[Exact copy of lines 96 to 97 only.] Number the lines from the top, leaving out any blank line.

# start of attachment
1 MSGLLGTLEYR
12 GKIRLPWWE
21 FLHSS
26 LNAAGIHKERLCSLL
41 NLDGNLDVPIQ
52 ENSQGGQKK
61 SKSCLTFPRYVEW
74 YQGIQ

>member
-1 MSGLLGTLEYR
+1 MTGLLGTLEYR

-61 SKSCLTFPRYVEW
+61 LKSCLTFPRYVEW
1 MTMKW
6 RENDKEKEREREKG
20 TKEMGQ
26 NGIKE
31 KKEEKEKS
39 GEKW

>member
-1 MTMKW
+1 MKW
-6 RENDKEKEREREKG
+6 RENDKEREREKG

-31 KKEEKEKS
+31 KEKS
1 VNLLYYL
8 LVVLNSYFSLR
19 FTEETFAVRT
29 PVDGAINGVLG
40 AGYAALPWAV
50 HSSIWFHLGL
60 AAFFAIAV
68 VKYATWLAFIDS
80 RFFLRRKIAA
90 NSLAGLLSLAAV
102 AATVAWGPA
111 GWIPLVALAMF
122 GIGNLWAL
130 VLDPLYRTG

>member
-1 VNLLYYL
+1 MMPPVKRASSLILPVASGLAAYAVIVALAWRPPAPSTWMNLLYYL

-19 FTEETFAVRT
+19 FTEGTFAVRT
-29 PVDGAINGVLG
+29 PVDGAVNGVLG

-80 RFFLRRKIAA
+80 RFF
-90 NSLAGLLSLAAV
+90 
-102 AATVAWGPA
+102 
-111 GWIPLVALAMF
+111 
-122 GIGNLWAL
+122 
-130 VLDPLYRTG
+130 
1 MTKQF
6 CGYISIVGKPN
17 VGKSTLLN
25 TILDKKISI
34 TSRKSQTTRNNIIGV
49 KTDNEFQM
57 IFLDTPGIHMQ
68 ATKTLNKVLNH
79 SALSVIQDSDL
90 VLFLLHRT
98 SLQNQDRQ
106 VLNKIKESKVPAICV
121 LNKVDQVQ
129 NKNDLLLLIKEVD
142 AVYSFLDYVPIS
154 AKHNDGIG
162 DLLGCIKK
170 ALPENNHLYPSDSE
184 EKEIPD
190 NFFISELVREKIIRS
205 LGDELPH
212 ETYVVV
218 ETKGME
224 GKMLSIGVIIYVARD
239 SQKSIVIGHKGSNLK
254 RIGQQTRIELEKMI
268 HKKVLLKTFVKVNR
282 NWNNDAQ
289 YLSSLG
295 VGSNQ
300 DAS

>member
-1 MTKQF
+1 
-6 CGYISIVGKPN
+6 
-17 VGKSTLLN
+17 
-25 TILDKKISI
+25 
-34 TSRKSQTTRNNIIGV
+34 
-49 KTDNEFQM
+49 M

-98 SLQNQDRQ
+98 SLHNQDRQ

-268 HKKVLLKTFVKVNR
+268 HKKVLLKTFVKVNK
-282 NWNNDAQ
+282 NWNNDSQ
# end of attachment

-17 VGKSTLLN
+17 